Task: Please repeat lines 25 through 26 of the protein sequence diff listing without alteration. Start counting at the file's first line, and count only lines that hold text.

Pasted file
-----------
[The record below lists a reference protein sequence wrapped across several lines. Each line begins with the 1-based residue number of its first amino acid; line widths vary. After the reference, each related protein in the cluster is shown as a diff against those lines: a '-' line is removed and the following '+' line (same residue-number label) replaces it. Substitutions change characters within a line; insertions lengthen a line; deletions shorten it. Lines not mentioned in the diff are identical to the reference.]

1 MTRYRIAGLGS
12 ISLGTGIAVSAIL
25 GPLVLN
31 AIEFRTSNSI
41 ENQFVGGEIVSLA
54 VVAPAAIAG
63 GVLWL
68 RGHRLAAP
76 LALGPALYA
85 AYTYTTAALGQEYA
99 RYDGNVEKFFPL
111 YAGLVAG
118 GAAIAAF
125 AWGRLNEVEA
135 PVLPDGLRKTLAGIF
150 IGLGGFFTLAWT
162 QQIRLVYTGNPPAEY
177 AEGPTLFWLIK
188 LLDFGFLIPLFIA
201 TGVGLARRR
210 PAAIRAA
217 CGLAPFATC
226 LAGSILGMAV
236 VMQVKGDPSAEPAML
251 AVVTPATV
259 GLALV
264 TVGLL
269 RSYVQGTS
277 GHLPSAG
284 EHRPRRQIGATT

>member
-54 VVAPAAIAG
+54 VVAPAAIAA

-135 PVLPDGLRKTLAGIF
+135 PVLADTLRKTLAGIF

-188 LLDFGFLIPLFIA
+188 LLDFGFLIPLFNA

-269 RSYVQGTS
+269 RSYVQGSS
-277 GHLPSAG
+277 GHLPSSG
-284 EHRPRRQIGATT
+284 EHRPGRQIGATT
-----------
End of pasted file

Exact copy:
236 VMQVKGDPSAEPAML
251 AVVTPATV